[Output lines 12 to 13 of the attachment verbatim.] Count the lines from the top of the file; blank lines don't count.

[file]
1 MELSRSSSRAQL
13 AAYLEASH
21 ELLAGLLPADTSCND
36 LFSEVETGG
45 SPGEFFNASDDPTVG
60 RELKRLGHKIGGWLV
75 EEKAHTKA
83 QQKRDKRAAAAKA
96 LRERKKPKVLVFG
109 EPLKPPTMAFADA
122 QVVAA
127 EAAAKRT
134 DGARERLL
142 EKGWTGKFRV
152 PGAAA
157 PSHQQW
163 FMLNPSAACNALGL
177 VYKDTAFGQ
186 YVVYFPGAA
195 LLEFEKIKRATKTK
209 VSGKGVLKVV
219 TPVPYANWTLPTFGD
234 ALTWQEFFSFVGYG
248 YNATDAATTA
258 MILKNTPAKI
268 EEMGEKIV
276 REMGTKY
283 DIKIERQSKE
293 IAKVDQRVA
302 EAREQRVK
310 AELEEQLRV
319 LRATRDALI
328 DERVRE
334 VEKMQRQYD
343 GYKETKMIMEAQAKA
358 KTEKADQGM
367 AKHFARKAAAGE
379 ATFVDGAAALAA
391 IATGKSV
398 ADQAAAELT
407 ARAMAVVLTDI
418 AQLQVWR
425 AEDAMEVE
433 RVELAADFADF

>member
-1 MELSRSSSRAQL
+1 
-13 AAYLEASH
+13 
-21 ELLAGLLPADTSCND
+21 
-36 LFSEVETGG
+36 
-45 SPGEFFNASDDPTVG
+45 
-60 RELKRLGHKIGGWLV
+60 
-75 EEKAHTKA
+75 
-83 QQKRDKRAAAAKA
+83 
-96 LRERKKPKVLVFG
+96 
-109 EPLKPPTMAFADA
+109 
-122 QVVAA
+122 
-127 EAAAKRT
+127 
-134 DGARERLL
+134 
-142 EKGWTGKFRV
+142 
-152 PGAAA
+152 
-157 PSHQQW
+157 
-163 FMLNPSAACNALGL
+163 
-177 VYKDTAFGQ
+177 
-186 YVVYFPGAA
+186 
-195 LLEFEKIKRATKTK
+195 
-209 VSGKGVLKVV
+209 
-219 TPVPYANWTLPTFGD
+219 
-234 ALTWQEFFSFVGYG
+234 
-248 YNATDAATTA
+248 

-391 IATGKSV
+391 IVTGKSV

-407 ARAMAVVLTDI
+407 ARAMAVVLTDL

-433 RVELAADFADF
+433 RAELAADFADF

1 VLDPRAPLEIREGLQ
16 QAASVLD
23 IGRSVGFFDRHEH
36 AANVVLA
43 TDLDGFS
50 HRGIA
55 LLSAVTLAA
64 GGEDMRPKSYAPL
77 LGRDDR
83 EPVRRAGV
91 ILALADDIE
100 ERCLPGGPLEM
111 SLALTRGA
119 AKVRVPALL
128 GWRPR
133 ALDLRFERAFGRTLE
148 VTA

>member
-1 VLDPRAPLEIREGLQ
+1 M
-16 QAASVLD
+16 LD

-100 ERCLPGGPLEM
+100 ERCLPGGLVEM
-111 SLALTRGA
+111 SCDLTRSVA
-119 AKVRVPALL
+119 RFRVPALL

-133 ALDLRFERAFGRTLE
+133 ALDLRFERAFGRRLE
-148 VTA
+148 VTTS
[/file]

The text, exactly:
127 EAAAKRT
134 DGARERLL